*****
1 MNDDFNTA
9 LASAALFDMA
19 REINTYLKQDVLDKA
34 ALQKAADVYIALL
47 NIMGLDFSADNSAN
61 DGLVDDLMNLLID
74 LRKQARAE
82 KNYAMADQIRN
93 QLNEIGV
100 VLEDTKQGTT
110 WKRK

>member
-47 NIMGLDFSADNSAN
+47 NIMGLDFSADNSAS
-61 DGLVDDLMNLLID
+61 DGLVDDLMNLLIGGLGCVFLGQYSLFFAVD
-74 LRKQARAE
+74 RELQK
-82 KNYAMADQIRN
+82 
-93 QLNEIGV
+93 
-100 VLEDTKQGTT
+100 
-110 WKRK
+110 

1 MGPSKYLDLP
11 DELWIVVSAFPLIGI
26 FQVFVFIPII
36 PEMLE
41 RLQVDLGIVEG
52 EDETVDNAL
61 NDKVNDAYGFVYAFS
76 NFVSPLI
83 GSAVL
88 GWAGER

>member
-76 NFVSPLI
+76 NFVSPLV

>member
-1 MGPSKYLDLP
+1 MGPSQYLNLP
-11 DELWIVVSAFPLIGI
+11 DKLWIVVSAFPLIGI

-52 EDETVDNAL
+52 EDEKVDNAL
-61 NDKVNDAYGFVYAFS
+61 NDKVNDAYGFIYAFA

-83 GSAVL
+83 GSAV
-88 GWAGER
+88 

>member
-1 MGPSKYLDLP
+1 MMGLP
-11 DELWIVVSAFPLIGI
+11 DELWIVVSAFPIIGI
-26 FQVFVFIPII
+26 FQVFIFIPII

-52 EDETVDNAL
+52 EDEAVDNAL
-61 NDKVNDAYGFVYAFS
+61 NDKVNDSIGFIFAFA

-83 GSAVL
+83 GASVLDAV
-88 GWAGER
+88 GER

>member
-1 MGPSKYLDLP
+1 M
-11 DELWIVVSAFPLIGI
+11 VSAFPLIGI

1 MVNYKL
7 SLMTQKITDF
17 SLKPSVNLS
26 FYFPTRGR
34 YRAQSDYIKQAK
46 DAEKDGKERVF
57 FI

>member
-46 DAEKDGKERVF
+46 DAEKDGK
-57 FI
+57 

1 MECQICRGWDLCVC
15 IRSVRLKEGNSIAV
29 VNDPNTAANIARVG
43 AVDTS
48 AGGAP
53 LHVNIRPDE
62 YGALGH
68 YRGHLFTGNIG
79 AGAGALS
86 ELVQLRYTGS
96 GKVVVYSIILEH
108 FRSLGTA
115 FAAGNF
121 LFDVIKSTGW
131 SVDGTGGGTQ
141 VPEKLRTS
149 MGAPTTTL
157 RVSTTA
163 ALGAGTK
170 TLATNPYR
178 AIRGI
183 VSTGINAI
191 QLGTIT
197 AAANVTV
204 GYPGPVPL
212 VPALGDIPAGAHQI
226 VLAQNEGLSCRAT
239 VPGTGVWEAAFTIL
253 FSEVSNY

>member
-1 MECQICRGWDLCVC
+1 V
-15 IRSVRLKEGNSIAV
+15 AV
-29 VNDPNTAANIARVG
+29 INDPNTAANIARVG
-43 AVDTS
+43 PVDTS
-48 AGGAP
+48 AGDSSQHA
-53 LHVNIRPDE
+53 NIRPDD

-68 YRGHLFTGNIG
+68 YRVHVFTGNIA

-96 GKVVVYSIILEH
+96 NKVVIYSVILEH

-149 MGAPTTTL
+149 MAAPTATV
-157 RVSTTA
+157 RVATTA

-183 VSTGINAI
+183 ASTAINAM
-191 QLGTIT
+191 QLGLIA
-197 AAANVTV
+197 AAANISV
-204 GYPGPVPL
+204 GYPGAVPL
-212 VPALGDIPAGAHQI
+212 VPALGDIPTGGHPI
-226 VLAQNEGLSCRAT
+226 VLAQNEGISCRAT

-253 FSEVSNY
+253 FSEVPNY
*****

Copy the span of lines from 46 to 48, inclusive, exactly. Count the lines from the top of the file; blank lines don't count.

+52 EDEKVDNAL
-61 NDKVNDAYGFVYAFS
+61 NDKVNDAYGFIYAFA